8) Giving a musical accompaniment to a poetry reading (Paul McCartney and Allen Ginsberg 1994): Allen Ginsberg’s fans know to expect the unexpected. But even they must have been shocked when they walked in and recognised the hunched guitarist accompanying Ginsberg’s poems. Yes, this was one of Paul McCartney’s weirder career moves over the years – and there’ve been a lot of those as us Firemen and McCartney II lovers can testify – but in some ways it ,makes sense: the two artists were great friends during the 60s and always said they’d work together in private – what really was odd was the timing, with Paul on a break from touring and caring for wife Linda during her treatment for breast cancer. The show was well received, by the way, but alas was a one off never to be repeated and never filmed – so we can’t show you any of it I’m afraid.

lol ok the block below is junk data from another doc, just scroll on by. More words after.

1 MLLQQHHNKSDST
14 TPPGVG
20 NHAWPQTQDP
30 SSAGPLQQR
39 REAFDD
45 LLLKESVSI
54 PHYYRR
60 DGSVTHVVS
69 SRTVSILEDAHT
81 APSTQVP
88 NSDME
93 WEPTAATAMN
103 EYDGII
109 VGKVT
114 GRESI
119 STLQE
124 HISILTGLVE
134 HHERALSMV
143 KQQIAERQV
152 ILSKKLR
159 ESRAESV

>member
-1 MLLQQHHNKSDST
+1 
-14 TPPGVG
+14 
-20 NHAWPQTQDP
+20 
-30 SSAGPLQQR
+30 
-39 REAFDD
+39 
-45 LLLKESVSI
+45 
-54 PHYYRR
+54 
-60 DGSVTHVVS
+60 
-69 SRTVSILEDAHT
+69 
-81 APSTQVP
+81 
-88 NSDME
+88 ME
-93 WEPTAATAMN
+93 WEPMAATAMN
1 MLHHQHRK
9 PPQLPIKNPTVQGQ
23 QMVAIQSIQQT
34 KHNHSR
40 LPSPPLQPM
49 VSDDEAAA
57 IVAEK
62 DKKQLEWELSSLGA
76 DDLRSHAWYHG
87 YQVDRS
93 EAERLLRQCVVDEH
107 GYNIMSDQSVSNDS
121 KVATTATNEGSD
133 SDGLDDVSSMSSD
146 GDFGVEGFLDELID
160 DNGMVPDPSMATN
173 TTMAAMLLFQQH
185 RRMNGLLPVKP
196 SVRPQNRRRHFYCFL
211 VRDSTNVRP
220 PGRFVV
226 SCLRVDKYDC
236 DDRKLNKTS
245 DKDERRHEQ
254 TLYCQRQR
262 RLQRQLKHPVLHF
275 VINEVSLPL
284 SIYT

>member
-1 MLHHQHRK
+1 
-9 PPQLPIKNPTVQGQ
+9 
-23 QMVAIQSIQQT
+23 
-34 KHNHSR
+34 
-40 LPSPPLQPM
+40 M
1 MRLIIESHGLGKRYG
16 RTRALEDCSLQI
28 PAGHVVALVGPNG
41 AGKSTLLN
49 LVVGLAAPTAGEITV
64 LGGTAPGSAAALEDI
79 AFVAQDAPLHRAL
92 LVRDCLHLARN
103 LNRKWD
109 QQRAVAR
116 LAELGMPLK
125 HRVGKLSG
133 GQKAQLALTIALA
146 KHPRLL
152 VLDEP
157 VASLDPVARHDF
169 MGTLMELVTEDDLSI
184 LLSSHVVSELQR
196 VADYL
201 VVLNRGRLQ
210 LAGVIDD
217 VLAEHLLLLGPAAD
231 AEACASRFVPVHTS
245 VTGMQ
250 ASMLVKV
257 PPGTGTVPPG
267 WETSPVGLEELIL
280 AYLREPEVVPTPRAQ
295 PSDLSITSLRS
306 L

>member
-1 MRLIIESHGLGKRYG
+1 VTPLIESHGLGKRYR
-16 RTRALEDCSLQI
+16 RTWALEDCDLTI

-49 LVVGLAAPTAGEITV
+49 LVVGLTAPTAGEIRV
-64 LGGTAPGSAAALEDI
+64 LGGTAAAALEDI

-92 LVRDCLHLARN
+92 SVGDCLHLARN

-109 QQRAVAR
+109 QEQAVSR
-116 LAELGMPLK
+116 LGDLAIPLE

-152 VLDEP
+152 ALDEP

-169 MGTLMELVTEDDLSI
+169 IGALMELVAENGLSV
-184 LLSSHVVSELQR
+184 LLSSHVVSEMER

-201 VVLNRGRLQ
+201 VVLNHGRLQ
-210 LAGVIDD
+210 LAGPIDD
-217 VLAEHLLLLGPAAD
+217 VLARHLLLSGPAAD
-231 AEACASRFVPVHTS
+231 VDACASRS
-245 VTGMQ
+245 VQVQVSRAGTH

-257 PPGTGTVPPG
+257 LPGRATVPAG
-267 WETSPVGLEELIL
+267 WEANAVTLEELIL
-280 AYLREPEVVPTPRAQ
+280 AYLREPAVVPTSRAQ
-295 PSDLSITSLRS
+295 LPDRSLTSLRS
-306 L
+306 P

9) Presenting chat shows (Lulu 1997, Graham Nash 1999): OK, I get turning musicians into music programme presenters – after all, if Jools Holland’s allowed to get away with what he does, I can easily put with the occasionally stilted performances by Tom Jones and Cilla Black. But what seems less obvious is turning musicians – ie people who sing, rather than talk, for a living – into chat show hosts. After all, it’s a big skill, needing a presenter who has enough ego to carry a programme but enough humility to listen to guests – so why give so many shows over to those who can’t do it? To be fair, neither of our AAA members were that bad – Lulu’s show, a kind of extended National Lottery coverage come chat show come game show, bombed because the format was poor and the guests atrocious, not through her mistakes (though going out live was a bad idea, as Lulu often had to improvise her way out of trouble). Even worse was last year’s ‘The 1960s Revealed’ – again Lulu is likeable if a bit shallow across five episodes but the format and guests were just wrong. If the UK television networks really want a chat show host of their own they can do worse than look out for Graham Nash’s short-lived chat series about song-writing, one sadly unavailable over here, where Graham proved himself to be a good mix of enthusiastic champion of others and a comfortable, charismatic presenter in his own right. Guests included David Crosby, Grace Slick and Carole King.